Saudi Aramco World: May/June 2014 - page 48

46
Saudi Aramco World
BY ROB ARNDT
Events
&
Exhibitions
JOHN ALTDORFER
Stories, through June 13;
Susan
Hefuna:
Another Place, through June
13. Various venues,
Sharjah
(
UAE
).
Christian Marclay:
The Clock is a
24-hour single-channel montage con-
structed from thousands of moments
of cinema and television history depict-
ing the passage of time, excerpted and
edited together to create a function-
ing timepiece synchronized to local time
wherever it is shown. The result marks
the exact time in real time for the viewer
for 24 consecutive hours.
SALT
Beyo
ğ
lu,
Istanbul,
through May 25.
Charles Atlas:
MC9 is a nine-channel
synchronized video work with sound,
featuring clips from 21 collaborative
works between filmmaker Charles
Atlas and choreographer Merce Cun-
ningham. This immersive installation
encompasses the entire 40-year work-
ing relationship between these two
visionary artists. Together, they devel-
oped a radical new way of incorporat-
ing the camera into live performance,
which they referred to as “media
dances.” Rather than using it as a
static recording device, they allowed
Nine-year-old Carlos Noreña inspects one of the 20 tombstones
from a cemetery near Makkah, some of which marked the
graves of pilgrims who had traveled thousands of kilometers
to perform the Hajj, on display as part of “Roads of Arabia:
Archaeology and History of the Kingdom of Saudi Arabia”
in Pittsburgh last year. The stone was used twice and has
writing—in different calligraphic styles—on each of its sides.
Current
May
Court and Craft:
A Masterpiece from Northern Iraq exam-
ines one of the rarest and most beautiful objects in the collec-
tion: a precious metalwork bag, made in northern Iraq around
1300. Decorated with a courtly scene showing an enthroned
couple at a banquet as well as musicians, hunters and revel-
ers, it ranks as one of the finest pieces of Islamic inlaid metal-
work in existence. The exhibition explores the origins, function
and imagery of this little-known masterpiece, as well as the
cultural context in which it was made, probably in Mosul. The
exhibition also includes rare contemporary manuscripts in
which similar bags are depicted, a life-size display evoking the
court banqueting scene on the lid and related metal objects.
Courtauld Gallery,
London,
through May 18.
Nilima Sheikh:
Each Night Put Kashmir in Your Dreams fea-
tures nine banners painted by revered Indian-born artist Nilima
Sheikh for a series focusing on the magical history and conten-
tious present of Kashmir. Completed between 2003 and 2010,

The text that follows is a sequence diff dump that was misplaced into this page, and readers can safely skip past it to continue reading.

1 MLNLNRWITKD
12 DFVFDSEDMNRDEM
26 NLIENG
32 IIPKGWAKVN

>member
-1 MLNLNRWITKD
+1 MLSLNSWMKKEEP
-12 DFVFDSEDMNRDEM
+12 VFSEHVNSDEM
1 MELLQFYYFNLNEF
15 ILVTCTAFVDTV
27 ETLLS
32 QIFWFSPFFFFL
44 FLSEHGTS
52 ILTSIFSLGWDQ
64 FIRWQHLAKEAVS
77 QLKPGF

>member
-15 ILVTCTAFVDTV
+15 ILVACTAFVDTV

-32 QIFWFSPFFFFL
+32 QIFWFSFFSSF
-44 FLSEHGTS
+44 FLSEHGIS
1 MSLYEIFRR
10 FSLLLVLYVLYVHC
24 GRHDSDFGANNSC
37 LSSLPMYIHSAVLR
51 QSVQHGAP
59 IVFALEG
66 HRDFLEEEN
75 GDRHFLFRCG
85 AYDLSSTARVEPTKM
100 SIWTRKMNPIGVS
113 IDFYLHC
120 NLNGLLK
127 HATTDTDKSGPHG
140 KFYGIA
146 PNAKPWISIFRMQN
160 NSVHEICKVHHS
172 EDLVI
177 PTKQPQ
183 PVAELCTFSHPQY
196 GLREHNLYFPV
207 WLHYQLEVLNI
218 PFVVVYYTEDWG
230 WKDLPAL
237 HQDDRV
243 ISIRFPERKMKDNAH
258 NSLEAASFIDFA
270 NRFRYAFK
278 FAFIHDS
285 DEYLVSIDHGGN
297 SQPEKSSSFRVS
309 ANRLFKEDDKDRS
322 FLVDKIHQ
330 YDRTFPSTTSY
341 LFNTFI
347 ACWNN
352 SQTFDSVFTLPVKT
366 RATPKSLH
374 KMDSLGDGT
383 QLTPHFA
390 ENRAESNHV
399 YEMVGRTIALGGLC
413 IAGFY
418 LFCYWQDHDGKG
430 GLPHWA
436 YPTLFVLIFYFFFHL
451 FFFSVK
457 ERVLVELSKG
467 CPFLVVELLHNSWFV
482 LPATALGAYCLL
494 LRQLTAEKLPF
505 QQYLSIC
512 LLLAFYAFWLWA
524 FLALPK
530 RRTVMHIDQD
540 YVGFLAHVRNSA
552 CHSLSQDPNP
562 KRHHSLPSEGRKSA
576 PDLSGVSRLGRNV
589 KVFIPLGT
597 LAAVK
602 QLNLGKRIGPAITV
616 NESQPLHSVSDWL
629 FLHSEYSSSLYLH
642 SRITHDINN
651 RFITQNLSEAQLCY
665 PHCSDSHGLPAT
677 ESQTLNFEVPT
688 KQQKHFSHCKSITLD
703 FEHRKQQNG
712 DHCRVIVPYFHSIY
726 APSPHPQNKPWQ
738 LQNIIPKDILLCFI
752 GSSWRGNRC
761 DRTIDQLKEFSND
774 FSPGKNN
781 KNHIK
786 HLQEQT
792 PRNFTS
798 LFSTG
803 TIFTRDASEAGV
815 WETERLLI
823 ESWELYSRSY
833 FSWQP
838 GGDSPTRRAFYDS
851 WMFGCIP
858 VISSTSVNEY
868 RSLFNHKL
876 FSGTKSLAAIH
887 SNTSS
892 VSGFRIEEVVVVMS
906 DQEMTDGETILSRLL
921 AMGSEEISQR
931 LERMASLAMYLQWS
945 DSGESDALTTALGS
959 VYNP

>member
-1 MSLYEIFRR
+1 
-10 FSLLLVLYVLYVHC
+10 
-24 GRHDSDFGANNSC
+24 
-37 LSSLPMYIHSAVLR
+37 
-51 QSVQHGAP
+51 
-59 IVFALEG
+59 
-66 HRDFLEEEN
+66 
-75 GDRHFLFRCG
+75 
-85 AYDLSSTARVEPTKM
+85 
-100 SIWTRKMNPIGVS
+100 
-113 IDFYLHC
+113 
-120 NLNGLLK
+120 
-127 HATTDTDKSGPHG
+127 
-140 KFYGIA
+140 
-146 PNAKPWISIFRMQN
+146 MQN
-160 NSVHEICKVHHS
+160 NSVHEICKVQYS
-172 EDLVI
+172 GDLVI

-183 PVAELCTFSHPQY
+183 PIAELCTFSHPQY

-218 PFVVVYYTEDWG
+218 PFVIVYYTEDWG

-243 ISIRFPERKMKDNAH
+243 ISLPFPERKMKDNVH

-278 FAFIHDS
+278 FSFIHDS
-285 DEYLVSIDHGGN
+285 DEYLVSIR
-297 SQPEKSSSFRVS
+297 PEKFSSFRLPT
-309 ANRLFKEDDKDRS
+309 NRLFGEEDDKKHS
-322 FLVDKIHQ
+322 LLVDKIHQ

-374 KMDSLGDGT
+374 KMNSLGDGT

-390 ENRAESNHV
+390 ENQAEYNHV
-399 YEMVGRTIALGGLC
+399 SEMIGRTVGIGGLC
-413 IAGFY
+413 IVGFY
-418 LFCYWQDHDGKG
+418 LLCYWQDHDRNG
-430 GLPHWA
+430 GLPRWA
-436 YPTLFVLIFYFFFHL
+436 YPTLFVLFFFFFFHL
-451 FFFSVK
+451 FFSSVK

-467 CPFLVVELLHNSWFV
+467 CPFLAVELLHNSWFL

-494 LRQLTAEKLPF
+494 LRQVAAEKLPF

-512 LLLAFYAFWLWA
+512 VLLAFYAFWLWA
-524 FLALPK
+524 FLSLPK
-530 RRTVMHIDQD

these scroll-like works, once scattered across India and South-
east Asia, have been brought together in Chicago alongside two
additional works that Sheikh will create especially for this instal-
lation. The exhibition’s title is derived from a line in a poem by
the Kashmiri–American poet Agha Shahid Ali. Sheikh’s scrolls
combine Ali’s poems with excerpts from myriad sources, and
her visual references include miniatures, wall paintings and
magical Kashmiri folktales. While the paintings focus on the
cosmopolitanism of the ancient Silk Roads, their contemporary
perspective encourages viewers to think afresh about this con-
tested territory. Art Institute of
Chicago,
through May 18.
Mona Hatoum:
Turbulence fore-
grounds the diversity of the art-
ist’s work over the last 30 years. The
notion of turbulence as a conceptual
framework for the exhibition derives
from the thematic and formal dichot-
omies in the artist’s work, which ren-
der it familiar yet perplexing, inviting
yet impenetrable, or, in other words,
turbulent. Turbulence also echoes the
artist’s questioning of herself as dis-
tinct from grappling with issues of
alienation and displacement. The exhi-
bition presents more than 70 works,
ranging from large-scale room installa-
tions to smaller works on paper, sculp-
tural objects, kinetic installations and
photographs. Mathaf: Arab Museum
of Modern Art,
Doha, Qatar,
through
May 18.
Sharjah Art Foundation Exhibitions:
Ahmed Mater:
100 Found Objects,
through May 22;
Abdullah Al Saadi:
Al-Toubay, through May 22;
Edu-
ard Puterbrot:
Between My East and
My West, through May 22;
Rasheed
Araeen:
Before and After Minimal-
ism, through June 13;
Wael Shawky:
Horsemen Adore Perfumes and Other
Roads of Arabia:
Archaeology and History of the Kingdom
of Saudi Arabia. An eye-opening look
at the largely unknown ancient past
of the Kingdom of Saudi Arabia, this
exhibition draws on recently discovered
archeological material never before seen
in the United States.
Roads of Arabia
features objects excavated from several
sites throughout the Arabian Peninsula,
tracing the impact of ancient trade routes
and pilgrimage roads stretching from
Yemen in the south to Iraq, Syria and
Mediterranean cultures in the north.
Elegant alabaster bowls and fragile
glassware, heavy gold earrings and
Hellenistic bronze statues testify to a
lively mercantile and cultural interchange
among distant civilizations. The study
of archeological remains only really
began in Saudi Arabia in the 1970’s,
yet brought—and is still bringing—a
wealth of unsuspected treasures to light:
temples, palaces adorned with frescoes,
monumental sculpture, silver dishes
and precious jewelry left in tombs. The
exhibition, organized as a series of
points along trade and pilgrimage routes,
focuses on the region’s rich history as a
major center of commercial and cultural
exchange, provides both chronological
and geographical information about
the discoveries made during recent
excavations and emphasizes the important
role played by this region as a trading
center during the past 6000 years. Nelson-
Atkins Museum,
Kansas City,
through July
6; Asian Art Museum of
San Francisco,
October 24 through January 18, 2015.
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